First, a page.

Any analysis of ancestral remains will be conducted by qualified researchers. This includes both non-invasive and destructive methods. Any requests for analysis will be submitted as a proposal that will be reviewed by the NAGPRA officer and Archaeology Collection Manager. Analysis may occur only after a request for research access has been granted. In general, NHMLAC prefers non-invasive analysis and will grant permission for destructive analysis only if non-invasive techniques will not fulfill the research needs or if requested by a culturally affiliated group. For culturally affiliated ancestral remains that are subject to NAGPRA/CalNAGPRA, appropriate tribal approval is required for any analysis. For non-NAGPRA/CalNAGPRA ancestral remains, evidence of consultation with appropriate descendant peoples is required. This can be discussed with the NAGPRA officer and the Archaeology Collection Manager. For ancestral remains that are under the control of a federal or state agency, approval from that agency is required. Analysis on ancestral remains can be conducted only after the remains are properly documented. Any data collected during analysis including images, quantitative/qualitative data, etc. require approval prior to publication or release of data. The intended use for the data should be described in the research proposal submitted to NHMLAC.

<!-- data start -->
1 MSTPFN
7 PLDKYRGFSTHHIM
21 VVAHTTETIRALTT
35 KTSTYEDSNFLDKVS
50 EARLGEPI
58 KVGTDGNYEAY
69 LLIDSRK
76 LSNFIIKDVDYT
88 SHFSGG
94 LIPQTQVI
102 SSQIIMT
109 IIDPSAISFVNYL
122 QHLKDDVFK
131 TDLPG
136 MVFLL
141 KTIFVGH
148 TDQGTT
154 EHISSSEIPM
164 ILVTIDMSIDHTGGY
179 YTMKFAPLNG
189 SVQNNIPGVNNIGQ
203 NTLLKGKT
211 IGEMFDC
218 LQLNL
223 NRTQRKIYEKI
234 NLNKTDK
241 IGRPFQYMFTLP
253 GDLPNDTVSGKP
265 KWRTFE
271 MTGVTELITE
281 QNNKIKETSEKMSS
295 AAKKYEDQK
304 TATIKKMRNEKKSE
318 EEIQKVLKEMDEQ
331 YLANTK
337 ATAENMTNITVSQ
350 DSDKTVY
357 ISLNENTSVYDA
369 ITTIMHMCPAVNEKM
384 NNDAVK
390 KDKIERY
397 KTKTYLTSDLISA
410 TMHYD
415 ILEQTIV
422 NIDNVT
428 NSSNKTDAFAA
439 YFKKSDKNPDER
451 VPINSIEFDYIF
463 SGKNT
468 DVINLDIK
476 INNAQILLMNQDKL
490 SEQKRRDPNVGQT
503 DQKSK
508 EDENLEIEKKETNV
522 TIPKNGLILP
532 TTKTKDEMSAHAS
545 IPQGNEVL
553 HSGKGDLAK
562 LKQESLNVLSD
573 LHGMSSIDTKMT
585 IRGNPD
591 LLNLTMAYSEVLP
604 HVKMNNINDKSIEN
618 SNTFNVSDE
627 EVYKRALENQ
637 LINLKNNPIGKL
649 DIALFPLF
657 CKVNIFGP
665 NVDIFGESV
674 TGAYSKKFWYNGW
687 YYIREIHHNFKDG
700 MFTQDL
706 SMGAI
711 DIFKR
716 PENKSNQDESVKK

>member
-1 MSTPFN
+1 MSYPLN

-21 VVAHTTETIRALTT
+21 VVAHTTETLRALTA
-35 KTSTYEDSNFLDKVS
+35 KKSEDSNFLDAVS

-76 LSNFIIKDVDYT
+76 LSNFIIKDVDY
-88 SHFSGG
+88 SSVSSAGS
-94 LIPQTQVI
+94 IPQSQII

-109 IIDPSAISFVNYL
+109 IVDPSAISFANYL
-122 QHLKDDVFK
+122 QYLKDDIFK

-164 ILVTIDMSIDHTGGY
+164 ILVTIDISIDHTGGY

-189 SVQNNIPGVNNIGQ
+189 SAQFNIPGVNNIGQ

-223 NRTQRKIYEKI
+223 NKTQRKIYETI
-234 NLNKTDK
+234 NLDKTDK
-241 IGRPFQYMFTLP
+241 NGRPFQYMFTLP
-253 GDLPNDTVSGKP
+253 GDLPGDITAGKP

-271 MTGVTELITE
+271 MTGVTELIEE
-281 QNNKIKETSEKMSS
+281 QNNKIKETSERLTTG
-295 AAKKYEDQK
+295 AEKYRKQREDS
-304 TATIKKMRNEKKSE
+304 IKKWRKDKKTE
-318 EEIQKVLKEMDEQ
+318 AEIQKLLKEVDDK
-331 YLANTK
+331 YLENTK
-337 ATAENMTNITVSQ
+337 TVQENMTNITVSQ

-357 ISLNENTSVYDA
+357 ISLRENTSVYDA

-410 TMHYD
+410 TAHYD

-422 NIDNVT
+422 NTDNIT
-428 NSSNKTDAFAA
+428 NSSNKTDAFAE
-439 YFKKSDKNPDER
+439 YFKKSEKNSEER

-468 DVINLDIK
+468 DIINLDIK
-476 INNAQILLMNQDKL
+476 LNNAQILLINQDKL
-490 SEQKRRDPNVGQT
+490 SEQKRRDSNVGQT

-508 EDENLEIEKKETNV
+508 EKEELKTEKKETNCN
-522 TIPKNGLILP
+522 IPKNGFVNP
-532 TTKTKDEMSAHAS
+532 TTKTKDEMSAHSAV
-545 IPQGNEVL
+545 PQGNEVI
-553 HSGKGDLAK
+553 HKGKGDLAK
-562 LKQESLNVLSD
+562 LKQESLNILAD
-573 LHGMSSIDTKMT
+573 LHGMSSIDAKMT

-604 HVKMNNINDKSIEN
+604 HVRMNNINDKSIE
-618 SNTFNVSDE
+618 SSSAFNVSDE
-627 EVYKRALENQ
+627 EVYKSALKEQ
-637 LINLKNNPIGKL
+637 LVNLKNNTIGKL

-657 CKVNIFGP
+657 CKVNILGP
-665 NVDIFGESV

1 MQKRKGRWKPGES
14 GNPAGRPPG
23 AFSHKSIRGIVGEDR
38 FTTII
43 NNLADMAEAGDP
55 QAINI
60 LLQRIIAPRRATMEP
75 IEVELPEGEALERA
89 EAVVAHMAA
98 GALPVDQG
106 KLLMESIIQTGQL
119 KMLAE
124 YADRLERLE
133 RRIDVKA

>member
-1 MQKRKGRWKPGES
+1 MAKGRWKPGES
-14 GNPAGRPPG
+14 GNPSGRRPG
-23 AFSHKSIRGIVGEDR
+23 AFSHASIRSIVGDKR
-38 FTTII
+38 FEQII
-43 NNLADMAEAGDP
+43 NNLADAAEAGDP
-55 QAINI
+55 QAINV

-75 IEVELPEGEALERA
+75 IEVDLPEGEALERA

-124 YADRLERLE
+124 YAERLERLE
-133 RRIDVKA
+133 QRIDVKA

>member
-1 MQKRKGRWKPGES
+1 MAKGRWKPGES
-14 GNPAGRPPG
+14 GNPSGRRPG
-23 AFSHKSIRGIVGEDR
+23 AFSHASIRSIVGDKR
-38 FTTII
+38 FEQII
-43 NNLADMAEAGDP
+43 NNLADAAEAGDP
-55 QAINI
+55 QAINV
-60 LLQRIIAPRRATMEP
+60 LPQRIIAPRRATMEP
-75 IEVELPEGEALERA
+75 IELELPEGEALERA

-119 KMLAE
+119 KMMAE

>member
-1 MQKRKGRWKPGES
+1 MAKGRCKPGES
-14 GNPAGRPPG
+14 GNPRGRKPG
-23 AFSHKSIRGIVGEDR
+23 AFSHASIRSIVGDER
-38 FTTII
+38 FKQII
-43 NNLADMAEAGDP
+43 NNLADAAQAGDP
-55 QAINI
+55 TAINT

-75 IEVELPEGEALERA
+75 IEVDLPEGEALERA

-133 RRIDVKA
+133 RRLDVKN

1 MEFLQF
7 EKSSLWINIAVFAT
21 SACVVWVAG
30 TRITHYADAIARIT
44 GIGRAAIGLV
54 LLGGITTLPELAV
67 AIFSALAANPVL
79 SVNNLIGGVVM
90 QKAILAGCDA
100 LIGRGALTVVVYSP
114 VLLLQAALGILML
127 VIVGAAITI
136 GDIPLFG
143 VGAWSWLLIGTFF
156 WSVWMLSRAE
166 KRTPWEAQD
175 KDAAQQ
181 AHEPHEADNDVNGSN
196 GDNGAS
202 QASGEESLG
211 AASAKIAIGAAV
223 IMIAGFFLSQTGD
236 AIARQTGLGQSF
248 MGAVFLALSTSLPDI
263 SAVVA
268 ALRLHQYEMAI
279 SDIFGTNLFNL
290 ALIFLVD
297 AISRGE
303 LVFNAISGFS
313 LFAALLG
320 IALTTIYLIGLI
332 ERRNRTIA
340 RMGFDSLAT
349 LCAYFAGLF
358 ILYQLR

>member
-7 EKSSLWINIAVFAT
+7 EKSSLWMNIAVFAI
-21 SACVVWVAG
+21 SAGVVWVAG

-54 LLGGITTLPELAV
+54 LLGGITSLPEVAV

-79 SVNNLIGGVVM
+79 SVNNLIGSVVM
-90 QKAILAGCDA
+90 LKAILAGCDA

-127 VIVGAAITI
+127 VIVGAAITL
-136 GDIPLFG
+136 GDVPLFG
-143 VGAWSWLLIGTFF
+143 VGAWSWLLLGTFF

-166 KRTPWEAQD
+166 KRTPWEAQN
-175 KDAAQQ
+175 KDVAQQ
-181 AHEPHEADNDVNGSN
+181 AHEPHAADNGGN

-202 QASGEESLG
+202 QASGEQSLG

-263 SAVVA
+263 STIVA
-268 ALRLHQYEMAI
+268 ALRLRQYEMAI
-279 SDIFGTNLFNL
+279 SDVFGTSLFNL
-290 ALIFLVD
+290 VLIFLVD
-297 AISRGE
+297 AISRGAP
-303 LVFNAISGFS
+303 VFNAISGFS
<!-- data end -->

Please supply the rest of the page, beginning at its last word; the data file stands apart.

a) Non-Invasive Analysis

Analysis that does not require destruction of any part of the ancestral remains is considered non-invasive. This type of analysis includes, but is not limited to scanning, photographing, measuring, and element identification. This type of analysis is preferred and should be considered before any destructive sampling. NHMLAC uses these types of analyses for documentation of the ancestral remains under Museum control.

b) Destructive Analysis